If you’re looking for waterfalls and alpine lakes there are some great trails out near Alpine Meadows/ Squaw Valley. Five Lakes trail is about five miles roundtrip and includes big views of the Sierra scenery and a series of alpine lakes. Fish, swim, or have a picnic at your favorite lake then head back down.
Best Side of Lake Tahoe for Dining
North: North Lake Tahoe is all about burgers, fries, Mexican food, and ice cream. Overall, the restaurants on this side of the lake are more casual. Although that’s not to say there aren’t date-night worthy restaurants in North Lake Tahoe. If you are wanting something more upscale I highly recommend Soule Domain. A hidden gem, this restaurant charms you right away with it’s cute log cabin exterior. The inside is cozy, the staff are friendly, and the menu is an always changing adventure for your tastebuds. Definitely make a reservation, Soule Domain tends to have a long wait if you don’t have a reservation!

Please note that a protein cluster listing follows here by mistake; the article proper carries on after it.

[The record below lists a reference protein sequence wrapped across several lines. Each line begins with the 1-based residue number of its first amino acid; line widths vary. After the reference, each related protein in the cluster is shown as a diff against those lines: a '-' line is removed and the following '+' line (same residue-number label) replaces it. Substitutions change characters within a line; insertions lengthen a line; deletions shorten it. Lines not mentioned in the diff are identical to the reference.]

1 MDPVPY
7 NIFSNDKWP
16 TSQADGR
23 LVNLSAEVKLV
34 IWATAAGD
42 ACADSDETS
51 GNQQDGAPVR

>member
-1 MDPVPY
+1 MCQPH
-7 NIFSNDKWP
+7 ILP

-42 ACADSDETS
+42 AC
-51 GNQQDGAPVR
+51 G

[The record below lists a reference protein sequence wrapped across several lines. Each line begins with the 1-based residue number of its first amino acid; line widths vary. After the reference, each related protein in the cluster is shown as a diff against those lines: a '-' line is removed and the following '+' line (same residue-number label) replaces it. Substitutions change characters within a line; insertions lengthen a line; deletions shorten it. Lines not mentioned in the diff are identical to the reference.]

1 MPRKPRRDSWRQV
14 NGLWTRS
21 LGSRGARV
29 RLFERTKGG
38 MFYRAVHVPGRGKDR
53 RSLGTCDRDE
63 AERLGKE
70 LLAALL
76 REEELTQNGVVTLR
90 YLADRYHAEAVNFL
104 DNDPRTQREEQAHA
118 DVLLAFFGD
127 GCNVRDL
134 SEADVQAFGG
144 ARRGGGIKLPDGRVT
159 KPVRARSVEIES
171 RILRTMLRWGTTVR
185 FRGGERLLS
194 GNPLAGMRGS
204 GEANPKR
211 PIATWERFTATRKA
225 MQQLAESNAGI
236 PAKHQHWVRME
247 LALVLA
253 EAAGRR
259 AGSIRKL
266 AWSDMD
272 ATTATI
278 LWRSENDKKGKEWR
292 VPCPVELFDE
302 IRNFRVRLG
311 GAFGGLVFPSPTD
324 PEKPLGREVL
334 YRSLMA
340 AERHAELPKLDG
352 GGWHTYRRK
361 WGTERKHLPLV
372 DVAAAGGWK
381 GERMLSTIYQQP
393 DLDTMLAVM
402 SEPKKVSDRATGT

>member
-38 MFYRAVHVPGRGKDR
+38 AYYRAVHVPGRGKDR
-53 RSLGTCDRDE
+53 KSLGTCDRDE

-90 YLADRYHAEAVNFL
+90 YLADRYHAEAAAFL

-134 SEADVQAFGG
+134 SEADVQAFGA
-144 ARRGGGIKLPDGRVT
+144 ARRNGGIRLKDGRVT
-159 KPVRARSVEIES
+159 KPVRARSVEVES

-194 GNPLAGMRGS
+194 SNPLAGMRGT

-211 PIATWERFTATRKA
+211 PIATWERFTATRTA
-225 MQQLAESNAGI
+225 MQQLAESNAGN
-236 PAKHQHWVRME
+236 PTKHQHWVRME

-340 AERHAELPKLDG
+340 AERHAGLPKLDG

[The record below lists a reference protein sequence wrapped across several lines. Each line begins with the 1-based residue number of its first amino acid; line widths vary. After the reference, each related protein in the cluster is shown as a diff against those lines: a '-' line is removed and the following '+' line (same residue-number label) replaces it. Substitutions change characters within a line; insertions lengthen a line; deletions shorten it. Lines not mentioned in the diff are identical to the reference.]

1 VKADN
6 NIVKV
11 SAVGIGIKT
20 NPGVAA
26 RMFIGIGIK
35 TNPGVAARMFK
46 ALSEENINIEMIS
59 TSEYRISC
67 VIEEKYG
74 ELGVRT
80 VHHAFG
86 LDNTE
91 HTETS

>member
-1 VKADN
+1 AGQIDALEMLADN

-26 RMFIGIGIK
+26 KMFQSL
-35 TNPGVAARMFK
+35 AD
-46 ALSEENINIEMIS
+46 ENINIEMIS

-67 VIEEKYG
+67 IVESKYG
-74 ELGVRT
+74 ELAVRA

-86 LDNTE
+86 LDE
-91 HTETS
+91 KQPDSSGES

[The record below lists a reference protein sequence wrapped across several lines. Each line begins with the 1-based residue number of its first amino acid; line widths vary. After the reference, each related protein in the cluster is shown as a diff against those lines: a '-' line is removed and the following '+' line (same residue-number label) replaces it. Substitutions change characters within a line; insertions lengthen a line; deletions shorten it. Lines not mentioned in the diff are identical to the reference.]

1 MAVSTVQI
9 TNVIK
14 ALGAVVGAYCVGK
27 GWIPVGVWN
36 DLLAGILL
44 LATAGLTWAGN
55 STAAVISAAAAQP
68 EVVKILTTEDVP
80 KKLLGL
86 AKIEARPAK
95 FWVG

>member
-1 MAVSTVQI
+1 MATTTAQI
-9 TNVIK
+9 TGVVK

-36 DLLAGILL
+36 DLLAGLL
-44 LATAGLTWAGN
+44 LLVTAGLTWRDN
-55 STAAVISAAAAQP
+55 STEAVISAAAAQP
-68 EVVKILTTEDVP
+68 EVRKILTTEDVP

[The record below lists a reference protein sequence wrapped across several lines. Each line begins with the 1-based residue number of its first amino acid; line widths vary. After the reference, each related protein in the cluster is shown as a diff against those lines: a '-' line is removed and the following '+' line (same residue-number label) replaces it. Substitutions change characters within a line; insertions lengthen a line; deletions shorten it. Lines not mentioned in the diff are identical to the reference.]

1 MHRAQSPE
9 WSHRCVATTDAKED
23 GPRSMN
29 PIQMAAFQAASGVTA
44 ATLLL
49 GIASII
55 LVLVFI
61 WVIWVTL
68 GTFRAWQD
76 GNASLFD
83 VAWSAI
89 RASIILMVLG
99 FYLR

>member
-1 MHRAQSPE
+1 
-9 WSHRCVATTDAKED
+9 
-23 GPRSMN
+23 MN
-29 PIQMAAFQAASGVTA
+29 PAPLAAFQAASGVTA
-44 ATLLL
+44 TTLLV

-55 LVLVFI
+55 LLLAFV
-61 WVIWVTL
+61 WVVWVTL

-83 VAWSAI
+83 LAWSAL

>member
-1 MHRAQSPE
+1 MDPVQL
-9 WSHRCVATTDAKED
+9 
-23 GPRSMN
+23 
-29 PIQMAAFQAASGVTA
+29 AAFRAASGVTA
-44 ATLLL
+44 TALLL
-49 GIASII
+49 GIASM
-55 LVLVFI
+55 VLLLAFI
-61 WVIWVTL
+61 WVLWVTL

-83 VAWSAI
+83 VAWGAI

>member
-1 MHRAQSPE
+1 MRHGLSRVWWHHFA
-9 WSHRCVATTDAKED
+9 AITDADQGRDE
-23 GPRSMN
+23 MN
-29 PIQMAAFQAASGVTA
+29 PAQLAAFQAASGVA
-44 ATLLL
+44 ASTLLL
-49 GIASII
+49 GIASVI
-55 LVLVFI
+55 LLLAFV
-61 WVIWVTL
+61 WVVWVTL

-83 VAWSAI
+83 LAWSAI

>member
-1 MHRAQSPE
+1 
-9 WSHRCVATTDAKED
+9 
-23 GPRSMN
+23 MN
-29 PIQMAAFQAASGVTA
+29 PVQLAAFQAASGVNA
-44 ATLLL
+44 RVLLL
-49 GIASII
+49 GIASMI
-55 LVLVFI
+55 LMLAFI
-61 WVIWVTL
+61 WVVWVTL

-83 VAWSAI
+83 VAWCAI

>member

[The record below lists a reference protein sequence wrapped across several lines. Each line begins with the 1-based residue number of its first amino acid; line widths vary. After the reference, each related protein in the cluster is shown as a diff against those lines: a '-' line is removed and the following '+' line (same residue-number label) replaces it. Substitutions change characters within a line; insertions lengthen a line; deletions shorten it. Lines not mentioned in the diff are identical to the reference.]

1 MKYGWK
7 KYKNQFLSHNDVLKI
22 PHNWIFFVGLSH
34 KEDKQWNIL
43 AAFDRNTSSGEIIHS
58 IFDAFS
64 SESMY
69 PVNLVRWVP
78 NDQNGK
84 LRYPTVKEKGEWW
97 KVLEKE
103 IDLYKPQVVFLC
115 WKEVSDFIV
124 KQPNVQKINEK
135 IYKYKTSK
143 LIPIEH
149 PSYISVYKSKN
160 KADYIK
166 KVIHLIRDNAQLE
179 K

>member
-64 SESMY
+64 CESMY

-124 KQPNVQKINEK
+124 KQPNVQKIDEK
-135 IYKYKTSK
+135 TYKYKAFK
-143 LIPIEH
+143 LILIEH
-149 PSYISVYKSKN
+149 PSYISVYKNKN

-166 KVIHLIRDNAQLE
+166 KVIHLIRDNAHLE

South: One of the best things about the South Shore of Lake Tahoe is the multitude of restaurants. Additionally, depending on where you’re staying it’s very possible that you can walk to wherever you want to eat. Compared to the rest of Lake Tahoe, the South Shore has a lot of cuisine diversity. My Thai, Tahoe Hot Pot, and Artemis Lakefront Cafe are all great choices if you’ve got a hankering for something a little different.
West: Many of the restaurants on the West Shore of Lake Tahoe are in Tahoe City. I’ve tried a handful of them and I have yet to have a meal that really wowed me. The food is decent and will fill your belly (try The Blue Agave for hefty portions of Mexican food) but at this point I haven’t discovered anything particularly exceptional.
Fortunately for folks visiting the West Shore there is one of the best places for lakeside dining in Lake Tahoe, Sunnyside Restaurant. Whether it’s a summery lunch or a sunset dinner, eating out on the deck overlooking the lake is the epitome of vacation dining.
Best Side of Lake Tahoe for Biking